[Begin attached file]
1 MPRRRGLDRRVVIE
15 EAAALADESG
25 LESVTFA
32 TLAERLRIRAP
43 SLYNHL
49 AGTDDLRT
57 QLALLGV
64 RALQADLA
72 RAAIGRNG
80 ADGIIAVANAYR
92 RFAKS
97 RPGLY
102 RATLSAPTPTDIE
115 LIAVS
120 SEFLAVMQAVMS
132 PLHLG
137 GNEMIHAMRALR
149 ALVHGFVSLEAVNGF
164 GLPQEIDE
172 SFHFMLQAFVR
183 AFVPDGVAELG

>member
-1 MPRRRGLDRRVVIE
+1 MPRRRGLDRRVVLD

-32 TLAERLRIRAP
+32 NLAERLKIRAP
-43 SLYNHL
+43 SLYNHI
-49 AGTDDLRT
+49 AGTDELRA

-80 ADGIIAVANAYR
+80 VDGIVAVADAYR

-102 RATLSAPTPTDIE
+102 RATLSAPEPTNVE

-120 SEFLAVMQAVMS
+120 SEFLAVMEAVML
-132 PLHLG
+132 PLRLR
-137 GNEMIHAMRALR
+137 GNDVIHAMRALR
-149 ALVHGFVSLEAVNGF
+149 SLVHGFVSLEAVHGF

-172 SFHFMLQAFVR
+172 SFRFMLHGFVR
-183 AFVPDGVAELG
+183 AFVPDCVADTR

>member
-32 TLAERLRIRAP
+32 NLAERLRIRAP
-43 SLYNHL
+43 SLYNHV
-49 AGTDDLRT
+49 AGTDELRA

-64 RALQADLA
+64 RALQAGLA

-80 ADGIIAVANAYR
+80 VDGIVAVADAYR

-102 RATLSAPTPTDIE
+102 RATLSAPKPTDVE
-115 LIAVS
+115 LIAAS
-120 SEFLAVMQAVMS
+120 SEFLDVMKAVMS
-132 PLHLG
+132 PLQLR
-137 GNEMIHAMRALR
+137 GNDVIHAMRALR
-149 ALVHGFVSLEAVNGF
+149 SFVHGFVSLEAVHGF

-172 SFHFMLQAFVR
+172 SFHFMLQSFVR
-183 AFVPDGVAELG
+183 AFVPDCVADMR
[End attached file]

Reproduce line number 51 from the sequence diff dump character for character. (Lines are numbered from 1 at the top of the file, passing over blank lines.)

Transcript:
+43 SLYNHV